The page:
Wikipedia tells us that bartering is a direct exchange of goods or services, without the use of a medium of exchange. That means money is not changing hands, which may be a good thing, especially during times when money is scarce (and scary).

It appears that bartering is on the increase; logical, considering the plight of the world's financial system at the moment. Wikipedia notes that bartering replaces money during times when the currencies become unstable; so when money sucks we return to basic trade.  

Bartering seems to be a more sustainable economic system. Maybe because you cannot inflate or increase your tomatoes with some kind of western banking voodoo (printing money), like our, now infamous, western banking system was able to do.   

In a bartering economy, you can only exchange something of value with something else of value.  

An example of the bartering phenomena is currently active in Greece. The financial crisis, in Greece, has led to the emergence of an alternative barter economy, running alongside the normal economy. People are exchanging goods, services and time, without the exchange of cash see I'm Broke. Let's barter. Greece's alternative economy (a 2.47 min video on youtube).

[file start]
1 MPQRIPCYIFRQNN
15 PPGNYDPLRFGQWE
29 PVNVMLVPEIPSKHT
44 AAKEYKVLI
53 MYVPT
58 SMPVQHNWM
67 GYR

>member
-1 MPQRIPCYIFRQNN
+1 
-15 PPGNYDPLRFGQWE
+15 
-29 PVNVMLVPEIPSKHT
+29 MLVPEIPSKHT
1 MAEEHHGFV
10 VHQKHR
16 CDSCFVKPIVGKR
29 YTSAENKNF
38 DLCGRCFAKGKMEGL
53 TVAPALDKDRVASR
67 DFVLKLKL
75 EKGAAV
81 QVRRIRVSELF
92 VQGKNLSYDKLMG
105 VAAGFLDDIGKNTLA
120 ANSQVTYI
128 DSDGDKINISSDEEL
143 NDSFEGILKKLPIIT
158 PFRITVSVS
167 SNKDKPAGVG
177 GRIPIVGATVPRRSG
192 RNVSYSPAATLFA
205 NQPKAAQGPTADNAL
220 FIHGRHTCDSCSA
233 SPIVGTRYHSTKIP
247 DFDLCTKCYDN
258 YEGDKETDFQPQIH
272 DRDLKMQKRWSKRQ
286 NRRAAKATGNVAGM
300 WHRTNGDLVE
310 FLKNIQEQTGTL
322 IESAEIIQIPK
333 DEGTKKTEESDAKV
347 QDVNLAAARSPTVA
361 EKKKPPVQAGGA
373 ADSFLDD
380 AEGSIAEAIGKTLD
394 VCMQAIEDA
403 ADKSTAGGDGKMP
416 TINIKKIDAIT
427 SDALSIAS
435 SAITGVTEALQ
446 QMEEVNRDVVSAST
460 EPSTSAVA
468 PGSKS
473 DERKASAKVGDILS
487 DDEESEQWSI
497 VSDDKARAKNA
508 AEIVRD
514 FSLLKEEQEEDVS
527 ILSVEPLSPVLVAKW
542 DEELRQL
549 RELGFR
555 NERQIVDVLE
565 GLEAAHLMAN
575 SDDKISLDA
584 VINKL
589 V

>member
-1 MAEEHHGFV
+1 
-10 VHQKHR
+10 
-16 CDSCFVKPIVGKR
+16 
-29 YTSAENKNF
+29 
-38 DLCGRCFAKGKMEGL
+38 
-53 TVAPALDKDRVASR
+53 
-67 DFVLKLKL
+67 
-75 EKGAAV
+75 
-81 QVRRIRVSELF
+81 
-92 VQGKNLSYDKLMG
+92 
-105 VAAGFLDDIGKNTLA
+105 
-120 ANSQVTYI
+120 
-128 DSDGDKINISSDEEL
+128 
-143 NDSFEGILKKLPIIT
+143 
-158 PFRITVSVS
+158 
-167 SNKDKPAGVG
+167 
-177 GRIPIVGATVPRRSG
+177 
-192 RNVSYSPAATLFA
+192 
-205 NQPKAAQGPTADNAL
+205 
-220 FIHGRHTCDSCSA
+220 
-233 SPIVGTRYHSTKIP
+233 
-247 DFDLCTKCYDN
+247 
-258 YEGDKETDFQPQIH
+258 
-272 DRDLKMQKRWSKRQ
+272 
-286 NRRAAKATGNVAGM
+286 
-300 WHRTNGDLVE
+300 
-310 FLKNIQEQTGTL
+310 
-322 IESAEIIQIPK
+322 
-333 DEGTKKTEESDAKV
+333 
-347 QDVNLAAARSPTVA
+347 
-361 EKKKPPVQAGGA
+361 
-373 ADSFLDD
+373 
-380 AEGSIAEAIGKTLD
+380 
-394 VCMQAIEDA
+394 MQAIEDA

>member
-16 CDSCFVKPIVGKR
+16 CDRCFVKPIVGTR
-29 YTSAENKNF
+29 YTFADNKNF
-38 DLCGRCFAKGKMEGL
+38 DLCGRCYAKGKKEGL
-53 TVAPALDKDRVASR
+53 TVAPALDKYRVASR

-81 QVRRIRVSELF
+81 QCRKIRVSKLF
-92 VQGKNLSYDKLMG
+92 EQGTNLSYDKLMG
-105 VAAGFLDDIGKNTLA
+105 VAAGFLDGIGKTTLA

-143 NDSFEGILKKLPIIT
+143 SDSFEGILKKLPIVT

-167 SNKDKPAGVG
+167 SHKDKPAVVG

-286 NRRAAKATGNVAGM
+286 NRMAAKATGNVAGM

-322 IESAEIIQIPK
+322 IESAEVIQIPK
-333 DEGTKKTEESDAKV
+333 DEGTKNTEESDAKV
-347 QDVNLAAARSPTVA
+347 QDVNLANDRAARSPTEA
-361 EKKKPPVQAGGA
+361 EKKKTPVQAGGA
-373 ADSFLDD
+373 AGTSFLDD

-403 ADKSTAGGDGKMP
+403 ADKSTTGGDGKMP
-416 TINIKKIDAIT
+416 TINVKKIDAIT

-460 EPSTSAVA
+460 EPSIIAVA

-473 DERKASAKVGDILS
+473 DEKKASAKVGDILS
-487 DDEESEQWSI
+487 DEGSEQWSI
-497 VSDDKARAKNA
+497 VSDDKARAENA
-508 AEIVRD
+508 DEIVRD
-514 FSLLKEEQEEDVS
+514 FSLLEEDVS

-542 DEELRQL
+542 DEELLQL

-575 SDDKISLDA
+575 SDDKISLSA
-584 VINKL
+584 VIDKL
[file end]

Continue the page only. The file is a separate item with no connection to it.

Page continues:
So how could bartering help those of us in small businesses? Proponents of bartering tells us that it helps businesses to utilize excess capacity; something many small businesses and start ups typically have a lot of. 

It also helps you to control your cash flow by reducing direct expenditure.  Businesses often barter things like excess inventory, free capacity, or dead time, with other businesses, which if done right it helps both parties.      

I think we'll have to be much more creative and needs sensitive in a barter economy. "I have X, I need Y, how can I make the exchange happen?, who do I know with Y, uhmmm maybe Joe from ABC Corp ... but does  he need X?, Maybe Steven I met on Linked In? (etc.)". See where I'm going with this? 

Bartering opens up new possibilities. Instead of trying to trade with money, which we often don't have enough of, we could expand our businesses by trading things we have an excess of, time inventory, or capacity. This seems like a good way for SMME's to collaborate.  

Bartering may just take us from "I cannot do that because I don't have enough money" to "I wonder if someone will trade me this stuff I don't really need, for the things I actually do need to make my business grow". Seems to expand our possibilities, doesn't it?   

But does bartering work? I recently posted a question on Linked In to the Johannesburg Business Club Group asking whether the members of the group used bartering, and if it was beneficial to their businesses (see the discussion here http://www.linkedin.com/groups/I-am-curious-are-any-131389.S.74654001).